Being Greek I’ve been to the farmers market many times! One is every Thursday not far from my house but we usually visit it with my mother on Christmas week (it’s kind of a tradition for us) and there is also a different section with clothes and shoes and decoratives they sell at great prices! (That’s my favourite section lol)

    • December 3, 2015 at 5:00 pm

      That’s such a cute tradition, going with your mom. 🙂
      My mom kept talking about the decor and rugs part but I am such a foodie, I never strayed from the edibles (and yet, in the four months I stayed, I lost weight – go Greece!). 😀

  • November 5, 2015 at 5:21 am

    Heaven! I wish I could teleport on over and go shopping. Look at all that yummy food. So, would I get laughed at if I asked if the food was organic (no pesticides used and non GMO)? I went to a local market here and the farmer told my husband that he does not believe in organic farming. What the !@#$! ? Geesh, it was not that long ago that organic farming was the normal way of farming. I have had food straight from someones garden and OH MY was it some of the best food I had ever eaten. I actually felt my body getting nutrients from the food.

    Now I want to go to a farmers market. Thanks. 😉 lol

    Oh, I love the picture of you even with half a head. Ha!

    • November 13, 2015 at 7:08 am

      You wouldn’t get laughed at but, since they sell traditionally raised (with pesticides), they would try to argue that their produce is just as fine. Legally, we do NOT have GMOs produced in Greece (unless someone is doing it illegally and in hiding). In fact, we “won” an European Union exclusion from the cultivation of GMOs on our land.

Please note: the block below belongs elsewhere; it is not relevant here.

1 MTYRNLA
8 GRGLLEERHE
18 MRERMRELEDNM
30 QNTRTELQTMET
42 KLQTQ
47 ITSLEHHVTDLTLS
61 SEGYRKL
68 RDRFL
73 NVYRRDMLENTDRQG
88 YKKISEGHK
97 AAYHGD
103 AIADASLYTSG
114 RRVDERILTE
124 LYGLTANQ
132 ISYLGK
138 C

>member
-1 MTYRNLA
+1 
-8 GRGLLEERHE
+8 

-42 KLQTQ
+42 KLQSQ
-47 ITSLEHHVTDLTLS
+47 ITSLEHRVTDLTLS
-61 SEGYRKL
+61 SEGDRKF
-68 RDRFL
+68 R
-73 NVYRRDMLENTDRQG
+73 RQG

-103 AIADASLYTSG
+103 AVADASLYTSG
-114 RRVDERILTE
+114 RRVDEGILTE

See here: http://www.euractiv.com/sections/agriculture-food/latvia-greece-win-opt-out-monsanto-gm-crop-317150
      This past august, ONLY TWO countries asked to opt-out from growing gmos, GREECE and LATVIA. And we had to fight for the right to oppose as a country against a company.
      Crazy eh?

      Like you, I once had a tomato straight from a garden and even after 2 and a half decades, I still remember it’s amazing taste. As for “not believing in organic farming”…Nobody who has raised organic produce or simply had some to eat, can agree with that school of thought.
      I want to try my brownthumb with raised beds next spring. Wish me luck. 😀

  • November 3, 2015 at 7:52 am

    We have a lot of Mediterranean farmers here in Australia and they single handedly (almost) have transformed our food culture from bland meat and 3 veg to a wonderful array of produce. We have a small farmers market every Sunday and the farmers are always there with mountains of good food. It tastes so much better then the stuff from the supermarkets too.

    • November 3, 2015 at 5:10 pm

      Ohh, Stella Lee, that sounds like quite the culinary change! I’d be interested in seeing how your farmer’s market looks like. 🙂
      Irrelevantly, you guys are preparing for summer now and let me tell you I am quite jealous of that. It’s gotten cold here already.

  • November 2, 2015 at 8:40 pm

    Farmers markets are fun. Love the fresh produce. Thanks for sharing this.

    • November 3, 2015 at 4:53 pm

      You’d love the prices as well! They are pretty friendly. 🙂


Leave a Reply

Your email address will not be published. Required fields are marked *